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Mobile data traffic costs to hit $370billion by 2016

04 августа 2011

The cost of delivering mobile data could rise sevenfold to $370 billion by 2016, according to a report this week by Juniper Research, which urged operators to tackle the issue by offloading more traffic from their macro networks.

"Offloading the data traffic not only saves the operator money but also improves the quality of the user experience for both indoor and outdoor users," said Nitin Bhas, research analyst for Juniper Research, in an email to Total Telecom. This potential saving is generated due to offloading being more cost effective than building infrastructure, he said.

Bhas said operators are seeing increasing data traffic driven by the growth of smartphones and other connected devices that offer ubiquitous Internet access.

"The proliferation of these mobile broadband devices, along with unlimited data bundles from the operators, has led to network congestion and deteriorating network quality," he said.

Bhas noted that it is not just the increase in devices with embedded 3G modules that are causing problems, but 'onloading' caused by devices such as desktop computers and laptops, which are increasingly connected via USB dongles and mobile WiFi hotspots.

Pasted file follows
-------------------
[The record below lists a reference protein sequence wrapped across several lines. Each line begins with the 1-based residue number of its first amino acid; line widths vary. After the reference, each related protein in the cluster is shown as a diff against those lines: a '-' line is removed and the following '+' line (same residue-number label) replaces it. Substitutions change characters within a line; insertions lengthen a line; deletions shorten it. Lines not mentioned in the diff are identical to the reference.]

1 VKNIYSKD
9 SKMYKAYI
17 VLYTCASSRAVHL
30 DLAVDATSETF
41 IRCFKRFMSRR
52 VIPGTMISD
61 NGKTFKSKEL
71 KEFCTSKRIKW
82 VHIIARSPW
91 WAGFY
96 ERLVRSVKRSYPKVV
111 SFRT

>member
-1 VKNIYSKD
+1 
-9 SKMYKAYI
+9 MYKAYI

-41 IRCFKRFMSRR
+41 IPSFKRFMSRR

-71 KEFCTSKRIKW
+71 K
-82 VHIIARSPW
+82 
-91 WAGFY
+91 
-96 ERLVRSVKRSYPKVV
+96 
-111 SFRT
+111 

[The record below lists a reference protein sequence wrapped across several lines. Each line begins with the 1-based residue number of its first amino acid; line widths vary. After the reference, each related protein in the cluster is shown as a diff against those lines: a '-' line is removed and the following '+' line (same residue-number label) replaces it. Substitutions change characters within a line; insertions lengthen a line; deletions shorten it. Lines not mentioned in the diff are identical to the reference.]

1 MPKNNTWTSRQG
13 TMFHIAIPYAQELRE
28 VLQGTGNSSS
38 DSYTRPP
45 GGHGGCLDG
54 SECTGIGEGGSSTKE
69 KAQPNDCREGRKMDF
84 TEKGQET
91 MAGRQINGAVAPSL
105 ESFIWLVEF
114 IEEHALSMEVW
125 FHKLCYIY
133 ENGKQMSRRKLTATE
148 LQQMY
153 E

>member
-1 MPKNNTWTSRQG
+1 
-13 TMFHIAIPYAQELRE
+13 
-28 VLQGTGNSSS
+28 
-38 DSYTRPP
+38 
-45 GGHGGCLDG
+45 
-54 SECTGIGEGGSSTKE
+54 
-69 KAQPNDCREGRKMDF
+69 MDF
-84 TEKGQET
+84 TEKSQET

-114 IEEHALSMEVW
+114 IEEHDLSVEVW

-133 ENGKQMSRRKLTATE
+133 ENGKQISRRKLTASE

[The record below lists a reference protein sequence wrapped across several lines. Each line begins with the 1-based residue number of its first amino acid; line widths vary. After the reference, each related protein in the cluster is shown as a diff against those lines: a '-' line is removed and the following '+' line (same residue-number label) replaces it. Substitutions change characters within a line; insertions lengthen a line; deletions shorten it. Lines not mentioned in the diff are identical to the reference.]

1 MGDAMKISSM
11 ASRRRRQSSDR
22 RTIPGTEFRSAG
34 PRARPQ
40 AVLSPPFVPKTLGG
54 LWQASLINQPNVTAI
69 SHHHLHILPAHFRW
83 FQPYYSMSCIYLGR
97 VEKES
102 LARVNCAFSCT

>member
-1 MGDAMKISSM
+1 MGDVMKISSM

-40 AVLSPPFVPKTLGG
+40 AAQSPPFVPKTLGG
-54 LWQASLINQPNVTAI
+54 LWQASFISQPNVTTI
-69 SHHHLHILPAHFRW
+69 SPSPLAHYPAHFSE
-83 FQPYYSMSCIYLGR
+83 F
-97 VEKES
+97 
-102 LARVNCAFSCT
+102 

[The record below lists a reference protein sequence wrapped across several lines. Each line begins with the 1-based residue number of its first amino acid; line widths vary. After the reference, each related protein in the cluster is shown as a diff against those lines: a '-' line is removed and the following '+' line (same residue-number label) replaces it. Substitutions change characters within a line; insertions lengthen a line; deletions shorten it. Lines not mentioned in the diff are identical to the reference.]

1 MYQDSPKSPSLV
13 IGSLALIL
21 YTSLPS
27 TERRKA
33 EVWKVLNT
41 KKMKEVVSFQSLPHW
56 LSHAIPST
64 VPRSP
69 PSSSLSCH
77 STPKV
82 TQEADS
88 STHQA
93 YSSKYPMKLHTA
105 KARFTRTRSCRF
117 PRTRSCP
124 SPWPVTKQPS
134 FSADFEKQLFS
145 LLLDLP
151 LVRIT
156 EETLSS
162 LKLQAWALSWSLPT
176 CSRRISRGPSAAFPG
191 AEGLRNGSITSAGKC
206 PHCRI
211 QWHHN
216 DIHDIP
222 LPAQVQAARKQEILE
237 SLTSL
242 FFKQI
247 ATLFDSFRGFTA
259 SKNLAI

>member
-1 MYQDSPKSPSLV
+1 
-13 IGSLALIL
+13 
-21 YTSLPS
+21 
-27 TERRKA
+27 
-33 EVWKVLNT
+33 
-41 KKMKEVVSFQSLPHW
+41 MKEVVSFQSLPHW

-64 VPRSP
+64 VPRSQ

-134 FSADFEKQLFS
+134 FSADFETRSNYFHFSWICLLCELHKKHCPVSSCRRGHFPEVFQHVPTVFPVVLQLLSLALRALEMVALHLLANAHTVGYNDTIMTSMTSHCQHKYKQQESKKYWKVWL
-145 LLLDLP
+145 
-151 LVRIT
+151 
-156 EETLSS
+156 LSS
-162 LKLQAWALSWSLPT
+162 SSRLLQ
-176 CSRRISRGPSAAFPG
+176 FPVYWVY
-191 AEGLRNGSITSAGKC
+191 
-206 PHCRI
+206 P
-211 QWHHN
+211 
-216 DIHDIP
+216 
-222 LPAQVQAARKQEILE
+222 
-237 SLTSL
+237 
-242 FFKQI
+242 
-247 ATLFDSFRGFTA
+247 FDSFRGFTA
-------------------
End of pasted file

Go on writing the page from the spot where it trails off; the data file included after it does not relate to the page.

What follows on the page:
"Migration of data traffic from fixed to mobile will exacerbate the strains on the cellular network," Bhas warned.

However, despite the sevenfold increase in data delivery costs, Bhas said the growth doesn't amount to the 'data explosion' that some observers fear.

"According to our figures, the amount of mobile data traffic generated by smartphones, feature phones and tablets will exceed 14,000 Petabytes by 2015, equivalent to almost 18 billion movie downloads or 3 trillion music tracks," he said. "While data growth over the cellular network will be substantial, it will not be the 'data explosion' that some have anticipated."

In addition, Juniper Networks said it expects traffic offloading in emerging markets will be driven by a shortage of available spectrum.

"We believe, as the volume of 3G spectrum made available in most developing markets is low, and as data services increase, operators in these regions will eventually look at offloading," said Bhas.


Источник: Total Telecom

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